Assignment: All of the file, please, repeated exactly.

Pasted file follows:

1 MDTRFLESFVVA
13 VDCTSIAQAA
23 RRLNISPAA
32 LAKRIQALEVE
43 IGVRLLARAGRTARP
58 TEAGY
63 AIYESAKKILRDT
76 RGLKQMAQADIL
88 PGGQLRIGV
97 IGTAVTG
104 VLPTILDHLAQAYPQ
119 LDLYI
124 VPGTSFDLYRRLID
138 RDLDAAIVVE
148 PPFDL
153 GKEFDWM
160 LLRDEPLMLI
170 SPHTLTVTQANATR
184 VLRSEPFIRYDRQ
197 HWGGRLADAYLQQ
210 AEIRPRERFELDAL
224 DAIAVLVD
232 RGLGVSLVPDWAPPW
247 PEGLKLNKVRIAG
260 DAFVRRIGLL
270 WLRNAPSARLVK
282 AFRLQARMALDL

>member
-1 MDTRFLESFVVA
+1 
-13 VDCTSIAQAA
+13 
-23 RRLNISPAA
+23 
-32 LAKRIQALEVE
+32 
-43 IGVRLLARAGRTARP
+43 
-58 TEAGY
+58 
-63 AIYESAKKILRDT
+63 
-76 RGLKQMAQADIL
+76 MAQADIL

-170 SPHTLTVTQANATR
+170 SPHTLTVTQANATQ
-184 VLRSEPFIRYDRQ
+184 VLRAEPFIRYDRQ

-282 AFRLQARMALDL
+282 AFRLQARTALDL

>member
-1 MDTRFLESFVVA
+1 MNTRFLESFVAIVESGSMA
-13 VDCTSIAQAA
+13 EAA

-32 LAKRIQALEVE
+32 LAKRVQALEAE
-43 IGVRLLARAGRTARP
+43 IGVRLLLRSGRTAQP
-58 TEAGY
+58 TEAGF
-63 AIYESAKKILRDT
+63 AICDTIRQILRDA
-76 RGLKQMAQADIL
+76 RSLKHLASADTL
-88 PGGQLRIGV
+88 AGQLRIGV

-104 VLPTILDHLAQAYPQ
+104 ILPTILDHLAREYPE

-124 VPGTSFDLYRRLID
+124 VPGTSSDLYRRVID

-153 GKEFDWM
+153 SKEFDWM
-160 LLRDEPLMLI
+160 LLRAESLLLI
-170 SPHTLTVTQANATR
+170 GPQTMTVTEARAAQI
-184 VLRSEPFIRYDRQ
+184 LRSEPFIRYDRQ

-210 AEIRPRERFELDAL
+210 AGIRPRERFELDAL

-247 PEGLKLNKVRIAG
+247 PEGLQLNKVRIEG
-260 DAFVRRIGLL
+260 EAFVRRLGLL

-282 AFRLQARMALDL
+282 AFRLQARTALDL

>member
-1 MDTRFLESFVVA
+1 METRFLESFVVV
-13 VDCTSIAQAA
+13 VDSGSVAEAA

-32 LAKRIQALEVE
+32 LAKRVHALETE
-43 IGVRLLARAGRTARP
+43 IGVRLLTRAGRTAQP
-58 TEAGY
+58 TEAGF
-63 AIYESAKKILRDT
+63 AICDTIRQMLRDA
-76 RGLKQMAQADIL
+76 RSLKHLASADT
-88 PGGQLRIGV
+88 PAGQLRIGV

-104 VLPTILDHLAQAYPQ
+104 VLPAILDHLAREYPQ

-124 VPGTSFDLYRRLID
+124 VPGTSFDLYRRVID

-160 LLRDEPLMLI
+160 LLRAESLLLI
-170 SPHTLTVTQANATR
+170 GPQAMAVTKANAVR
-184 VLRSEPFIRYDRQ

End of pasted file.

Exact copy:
1 MDTRFLESFVVA
13 VDCTSIAQAA
23 RRLNISPAA
32 LAKRIQALEVE
43 IGVRLLARAGRTARP
58 TEAGY
63 AIYESAKKILRDT
76 RGLKQMAQADIL
88 PGGQLRIGV
97 IGTAVTG
104 VLPTILDHLAQAYPQ
119 LDLYI
124 VPGTSFDLYRRLID
138 RDLDAAIVVE
148 PPFDL
153 GKEFDWM
160 LLRDEPLMLI
170 SPHTLTVTQANATR
184 VLRSEPFIRYDRQ
197 HWGGRLADAYLQQ
210 AEIRPRERFELDAL
224 DAIAVLVD
232 RGLGVSLVPDWAPPW
247 PEGLKLNKVRIAG
260 DAFVRRIGLL
270 WLRNAPSARLVK
282 AFRLQARMALDL

>member
-1 MDTRFLESFVVA
+1 
-13 VDCTSIAQAA
+13 
-23 RRLNISPAA
+23 
-32 LAKRIQALEVE
+32 
-43 IGVRLLARAGRTARP
+43 
-58 TEAGY
+58 
-63 AIYESAKKILRDT
+63 
-76 RGLKQMAQADIL
+76 MAQADIL

-170 SPHTLTVTQANATR
+170 SPHTLTVTQANATQ
-184 VLRSEPFIRYDRQ
+184 VLRAEPFIRYDRQ

-282 AFRLQARMALDL
+282 AFRLQARTALDL

>member
-1 MDTRFLESFVVA
+1 MNTRFLESFVAIVESGSMA
-13 VDCTSIAQAA
+13 EAA

-32 LAKRIQALEVE
+32 LAKRVQALEAE
-43 IGVRLLARAGRTARP
+43 IGVRLLLRSGRTAQP
-58 TEAGY
+58 TEAGF
-63 AIYESAKKILRDT
+63 AICDTIRQILRDA
-76 RGLKQMAQADIL
+76 RSLKHLASADTL
-88 PGGQLRIGV
+88 AGQLRIGV

-104 VLPTILDHLAQAYPQ
+104 ILPTILDHLAREYPE

-124 VPGTSFDLYRRLID
+124 VPGTSSDLYRRVID

-153 GKEFDWM
+153 SKEFDWM
-160 LLRDEPLMLI
+160 LLRAESLLLI
-170 SPHTLTVTQANATR
+170 GPQTMTVTEARAAQI
-184 VLRSEPFIRYDRQ
+184 LRSEPFIRYDRQ

-210 AEIRPRERFELDAL
+210 AGIRPRERFELDAL

-247 PEGLKLNKVRIAG
+247 PEGLQLNKVRIEG
-260 DAFVRRIGLL
+260 EAFVRRLGLL

-282 AFRLQARMALDL
+282 AFRLQARTALDL

>member
-1 MDTRFLESFVVA
+1 METRFLESFVVV
-13 VDCTSIAQAA
+13 VDSGSVAEAA

-32 LAKRIQALEVE
+32 LAKRVHALETE
-43 IGVRLLARAGRTARP
+43 IGVRLLTRAGRTAQP
-58 TEAGY
+58 TEAGF
-63 AIYESAKKILRDT
+63 AICDTIRQMLRDA
-76 RGLKQMAQADIL
+76 RSLKHLASADT
-88 PGGQLRIGV
+88 PAGQLRIGV

-104 VLPTILDHLAQAYPQ
+104 VLPAILDHLAREYPQ

-124 VPGTSFDLYRRLID
+124 VPGTSFDLYRRVID

-160 LLRDEPLMLI
+160 LLRAESLLLI
-170 SPHTLTVTQANATR
+170 GPQAMAVTKANAVR
-184 VLRSEPFIRYDRQ